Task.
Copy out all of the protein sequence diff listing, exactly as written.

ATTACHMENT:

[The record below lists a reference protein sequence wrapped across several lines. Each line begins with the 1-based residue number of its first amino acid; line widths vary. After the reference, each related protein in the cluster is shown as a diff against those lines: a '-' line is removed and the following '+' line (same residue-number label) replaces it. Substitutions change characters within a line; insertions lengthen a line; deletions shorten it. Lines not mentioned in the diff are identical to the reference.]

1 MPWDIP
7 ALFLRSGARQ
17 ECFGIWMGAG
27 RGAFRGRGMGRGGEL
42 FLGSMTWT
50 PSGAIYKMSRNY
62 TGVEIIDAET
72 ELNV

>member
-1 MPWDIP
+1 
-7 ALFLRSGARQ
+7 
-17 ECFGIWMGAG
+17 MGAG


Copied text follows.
[The record below lists a reference protein sequence wrapped across several lines. Each line begins with the 1-based residue number of its first amino acid; line widths vary. After the reference, each related protein in the cluster is shown as a diff against those lines: a '-' line is removed and the following '+' line (same residue-number label) replaces it. Substitutions change characters within a line; insertions lengthen a line; deletions shorten it. Lines not mentioned in the diff are identical to the reference.]

1 MPWDIP
7 ALFLRSGARQ
17 ECFGIWMGAG
27 RGAFRGRGMGRGGEL
42 FLGSMTWT
50 PSGAIYKMSRNY
62 TGVEIIDAET
72 ELNV

>member
-1 MPWDIP
+1 
-7 ALFLRSGARQ
+7 
-17 ECFGIWMGAG
+17 MGAG